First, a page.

A lot of that familial feeling comes from Dave Merheje as Robert, whose much more open and outgoing brand of awkwardness makes him an engaging foil for Fran as the two start to connect. Because Fran is largely reacting to events, a lot of the film’s forward momentum is on Merheje, and he tackles it very well. Once again, it’s the small, relatable moments and lines with him that get both Fran and the audience drawn into a scene. Special shout-out to the two of them going to the movies and having opposite reactions to what they see. As someone who’s been on both sides of that conversation, it only reinforced why I never pick a movie when I’m with family.
That relatability, along with Lambert’s ability to put it front and center, is what elevates Sometimes I Think About Dying and makes it not just about two humans connecting, but also a more general appreciation of life. In blocking out so many experiences, Fran has grown numb to the very process of living itself, which I believe is what leads her to think about dying. But where a lot of other films would have her overcome that through some bigger, bolder experiences, this one really does keep everything at the ground level, to a point where a simple house party in the third act is the big, remarkable breakthrough for the character.
Most of Sometimes I Think About Dying is initially set to a deliberately muted, drab color palette that matches the emptiness within Fran, particularly in the office that’s sometimes so dimly lit that I’m convinced some of those workers are vampires. But not only does cinematographer Dustin Lane still expertly frame the film, but his lighting subtly gets warmer and more welcoming the more Fran’s social world starts to open up. The production only gets bold during Fran’s actual death fantasies themselves. They’re few and far between, but they effectively convey the bleakness of her thoughts and add the lightest of spice to an otherwise ordinary setting.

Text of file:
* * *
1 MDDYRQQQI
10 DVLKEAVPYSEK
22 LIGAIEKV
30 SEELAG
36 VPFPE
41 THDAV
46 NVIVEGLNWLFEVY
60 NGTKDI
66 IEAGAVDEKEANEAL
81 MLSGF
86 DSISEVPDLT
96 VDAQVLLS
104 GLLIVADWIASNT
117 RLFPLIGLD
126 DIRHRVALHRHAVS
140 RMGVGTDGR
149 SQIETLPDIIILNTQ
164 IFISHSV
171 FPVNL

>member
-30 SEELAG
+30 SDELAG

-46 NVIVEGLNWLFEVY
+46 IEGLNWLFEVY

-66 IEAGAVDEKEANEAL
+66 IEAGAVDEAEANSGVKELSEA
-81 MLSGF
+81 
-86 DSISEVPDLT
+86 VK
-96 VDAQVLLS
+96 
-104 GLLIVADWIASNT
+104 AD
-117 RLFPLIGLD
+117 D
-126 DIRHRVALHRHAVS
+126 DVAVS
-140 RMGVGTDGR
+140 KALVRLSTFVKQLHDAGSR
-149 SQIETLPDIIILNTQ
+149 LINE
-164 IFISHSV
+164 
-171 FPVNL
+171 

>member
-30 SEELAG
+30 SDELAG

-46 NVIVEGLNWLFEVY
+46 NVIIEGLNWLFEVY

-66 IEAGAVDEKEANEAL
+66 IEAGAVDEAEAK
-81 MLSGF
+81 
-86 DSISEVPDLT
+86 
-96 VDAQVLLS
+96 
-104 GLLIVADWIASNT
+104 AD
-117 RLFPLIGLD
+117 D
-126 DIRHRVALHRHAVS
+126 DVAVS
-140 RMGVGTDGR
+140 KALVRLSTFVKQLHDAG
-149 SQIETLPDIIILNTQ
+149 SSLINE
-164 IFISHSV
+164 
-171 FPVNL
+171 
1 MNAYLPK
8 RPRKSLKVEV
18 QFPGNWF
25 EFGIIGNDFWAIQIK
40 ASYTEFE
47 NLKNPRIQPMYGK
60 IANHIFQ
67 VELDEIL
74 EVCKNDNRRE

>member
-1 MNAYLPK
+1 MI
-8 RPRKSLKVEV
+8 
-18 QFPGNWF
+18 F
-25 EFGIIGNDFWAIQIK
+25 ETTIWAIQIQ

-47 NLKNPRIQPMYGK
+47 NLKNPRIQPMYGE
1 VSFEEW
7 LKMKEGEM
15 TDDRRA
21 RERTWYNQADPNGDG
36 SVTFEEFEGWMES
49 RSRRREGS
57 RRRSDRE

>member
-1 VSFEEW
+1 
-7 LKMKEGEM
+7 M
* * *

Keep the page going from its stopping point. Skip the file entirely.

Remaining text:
I’d also be remiss to not mention a monologue towards the end that, through my interview with Rachel Lambert, I learned was written by the director herself. It sums up so much of what the film’s been about in a succinct and potent way, and it’s delivered through some of the film’s most tender acting from Marcia DeBonis as one of Fran’s coworkers. I can see some people thinking it’s too upfront in a movie otherwise filled with subtleties, but as one of the main cappers of both the film’s message and Fran’s arc, I think it really works.
I don’t expect Sometimes I Think About Dying to win everyone over, as it would probably be too conventional for some and too slow for others. Honestly, I can see myself not caring for the film had it been in different hands. But if you’re like me and can appreciate something that successfully immerses you as much as possible into a slice-of-life affair, while having plenty of meditations to read into, then I’d recommend you seek the film out. Much like the very lives of its characters, Sometimes I Think About Dying may look unremarkable at first, but it can be lovely when you really gaze under the surface.
Sometimes I Think About Dying opened in theaters in NY (Angelika) & LA (The Grove) on January 26, 2024 with a national rollout to follow. The film will be released in UK cinemas from April 19. Read our interview with director Rachel Lambert and star Dave Merheje.